Afridi & Angell inBrief
The past couple of years have seen significant changes in litigation in the UAE Courts. On 31 March 2021, in what appears to be yet another move to modernize litigation in Dubai, the President of the Dubai Court of First Instance issued Circular No. 2 of 2021 (the Circular). The Circular introduces the concept of a ‘pre-trial conference’ into litigation in the Dubai Courts. The Circular provides that:
Common law practitioners, and clients who have experienced litigation in common law jurisdictions, will be familiar with the concept of a pre-trial conference, but what will pre-trial conferences look like in onshore Dubai – a jurisdiction in which a trial (as understood in a common law jurisdiction) does not exist?
No doubt time will tell. In the meantime, we set out below a couple of markers that may assist in tracking how this concept will be implemented in the UAE.
1. This is a step towards greater certainty – at least in matters of procedure. At present, there is no telling how many rounds of written submissions a Dubai court will require before fixing a matter for judgement. Litigants who file submissions at almost every hearing – regardless of whether the hearing is fixed for submissions to be filed by that party or not – are a frequent source of frustration and delay. Fixing a timetable in advance ought to remedy this.
2. Parties will be required to give more thought to the issues in dispute at the outset of the case, which ought to result in more focused pleadings being filed in court.
3. This could have a bearing on the use of court-appointed experts – but it most likely will not. Under current practice, the appointment of an expert by the court is the norm, rather than the exception. However, the decision to appoint an expert is driven primarily by the judges, as opposed to the parties. Consequently, the submissions by the parties at a pre-trial conference is unlikely to have a conclusive effect on whether or not an expert is appointed by the court. However, the pre-trial conference (particularly the requirements to discuss matters relating to presenting evidence) may have an effect on parties who attempt to file proceedings without evidence, or with light evidential support, and bank on the appointment of an expert to assist in the gathering of evidence.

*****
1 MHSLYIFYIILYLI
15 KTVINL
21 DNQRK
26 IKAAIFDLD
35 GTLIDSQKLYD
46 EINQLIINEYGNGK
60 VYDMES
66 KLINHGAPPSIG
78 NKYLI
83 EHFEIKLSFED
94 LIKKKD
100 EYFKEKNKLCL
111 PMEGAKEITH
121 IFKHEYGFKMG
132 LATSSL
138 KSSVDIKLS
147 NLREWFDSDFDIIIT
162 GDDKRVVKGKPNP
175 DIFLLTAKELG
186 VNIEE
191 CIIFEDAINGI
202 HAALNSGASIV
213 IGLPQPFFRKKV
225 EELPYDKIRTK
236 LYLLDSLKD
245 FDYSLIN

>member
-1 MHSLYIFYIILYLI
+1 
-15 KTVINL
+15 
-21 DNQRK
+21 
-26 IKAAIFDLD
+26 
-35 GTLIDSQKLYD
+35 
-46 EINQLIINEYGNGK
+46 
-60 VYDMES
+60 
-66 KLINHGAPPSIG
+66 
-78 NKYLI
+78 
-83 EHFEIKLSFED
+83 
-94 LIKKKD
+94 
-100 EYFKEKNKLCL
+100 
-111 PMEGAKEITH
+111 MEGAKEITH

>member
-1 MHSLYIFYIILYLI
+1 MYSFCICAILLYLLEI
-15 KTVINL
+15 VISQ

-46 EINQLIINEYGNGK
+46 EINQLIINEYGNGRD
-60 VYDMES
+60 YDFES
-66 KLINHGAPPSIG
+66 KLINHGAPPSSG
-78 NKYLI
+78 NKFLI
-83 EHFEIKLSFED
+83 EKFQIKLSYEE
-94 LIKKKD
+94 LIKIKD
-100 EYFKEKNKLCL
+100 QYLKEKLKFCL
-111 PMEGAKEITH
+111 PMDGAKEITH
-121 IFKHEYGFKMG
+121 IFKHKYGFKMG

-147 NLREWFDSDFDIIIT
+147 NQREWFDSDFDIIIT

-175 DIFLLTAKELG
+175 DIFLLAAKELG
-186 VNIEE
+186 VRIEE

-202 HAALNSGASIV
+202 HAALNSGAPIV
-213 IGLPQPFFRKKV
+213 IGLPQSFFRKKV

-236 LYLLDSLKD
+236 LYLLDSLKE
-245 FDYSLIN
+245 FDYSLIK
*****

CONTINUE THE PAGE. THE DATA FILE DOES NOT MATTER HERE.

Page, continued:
4. It could be an avenue to require disclosure by litigants. The Circular requires the parties to narrow down the scope of disputed issues and, issues pertaining to evidence. In order to do so, ostensibly there needs to be a discussion regarding disputed facts and issues which in turn may lead to opportunities to question a counterparty regarding relevant facts and evidence.
5. Under the Civil Procedure Code Regulations issued in 2019, penalties were introduced to discourage parties from denying copied documents without a legal basis, and for failing to produce evidence in a timely manner. The Circular requires the parties to discuss the possibility of a settlement. It will be interesting to see whether penalties will be introduced for parties who declined a reasonable settlement at the pre-trial stage, and eventually have judgment rendered against them.
6. Finally, and perhaps most importantly, how the Circular will be implemented shall eventually be measured by the consequences of failing to comply with the orders issued at the pre-trial conference. What happens to a party who tries to bring up new or different issues not identified at the pre-trial conference? What are the consequences of deviating from the agreed procedural timetable? While the Circular is silent, we should expect guidance to follow.
The Circular is, without a doubt, a step in the right direction. However, how far of an actual travel in that direction, will depend on how the Circular will be implemented. Watch this space. ■Download inBrief as PDF